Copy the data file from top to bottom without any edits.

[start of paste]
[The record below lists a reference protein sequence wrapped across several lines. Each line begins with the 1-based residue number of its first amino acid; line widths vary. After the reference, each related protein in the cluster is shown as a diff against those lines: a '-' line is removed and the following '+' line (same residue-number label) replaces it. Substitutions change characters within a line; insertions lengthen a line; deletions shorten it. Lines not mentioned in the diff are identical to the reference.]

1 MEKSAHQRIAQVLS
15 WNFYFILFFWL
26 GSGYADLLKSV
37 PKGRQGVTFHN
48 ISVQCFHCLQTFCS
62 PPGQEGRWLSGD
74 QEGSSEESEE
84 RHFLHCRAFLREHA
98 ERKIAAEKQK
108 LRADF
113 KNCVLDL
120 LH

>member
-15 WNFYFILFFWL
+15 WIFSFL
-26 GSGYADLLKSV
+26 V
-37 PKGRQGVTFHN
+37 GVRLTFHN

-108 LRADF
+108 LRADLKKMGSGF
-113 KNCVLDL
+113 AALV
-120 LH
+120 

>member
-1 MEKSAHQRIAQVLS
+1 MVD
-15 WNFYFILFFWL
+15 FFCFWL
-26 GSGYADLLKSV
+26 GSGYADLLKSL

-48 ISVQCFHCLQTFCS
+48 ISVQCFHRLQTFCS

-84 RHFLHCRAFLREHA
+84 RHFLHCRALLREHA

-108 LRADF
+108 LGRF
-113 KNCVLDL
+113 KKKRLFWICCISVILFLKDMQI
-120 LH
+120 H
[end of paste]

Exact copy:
[The record below lists a reference protein sequence wrapped across several lines. Each line begins with the 1-based residue number of its first amino acid; line widths vary. After the reference, each related protein in the cluster is shown as a diff against those lines: a '-' line is removed and the following '+' line (same residue-number label) replaces it. Substitutions change characters within a line; insertions lengthen a line; deletions shorten it. Lines not mentioned in the diff are identical to the reference.]

1 MEKSAHQRIAQVLS
15 WNFYFILFFWL
26 GSGYADLLKSV
37 PKGRQGVTFHN
48 ISVQCFHCLQTFCS
62 PPGQEGRWLSGD
74 QEGSSEESEE
84 RHFLHCRAFLREHA
98 ERKIAAEKQK
108 LRADF
113 KNCVLDL
120 LH

>member
-15 WNFYFILFFWL
+15 WIFSFL
-26 GSGYADLLKSV
+26 V
-37 PKGRQGVTFHN
+37 GVRLTFHN

-108 LRADF
+108 LRADLKKMGSGF
-113 KNCVLDL
+113 AALV
-120 LH
+120 

>member
-1 MEKSAHQRIAQVLS
+1 MVD
-15 WNFYFILFFWL
+15 FFCFWL
-26 GSGYADLLKSV
+26 GSGYADLLKSL

-48 ISVQCFHCLQTFCS
+48 ISVQCFHRLQTFCS

-84 RHFLHCRAFLREHA
+84 RHFLHCRALLREHA

-108 LRADF
+108 LGRF
-113 KNCVLDL
+113 KKKRLFWICCISVILFLKDMQI
-120 LH
+120 H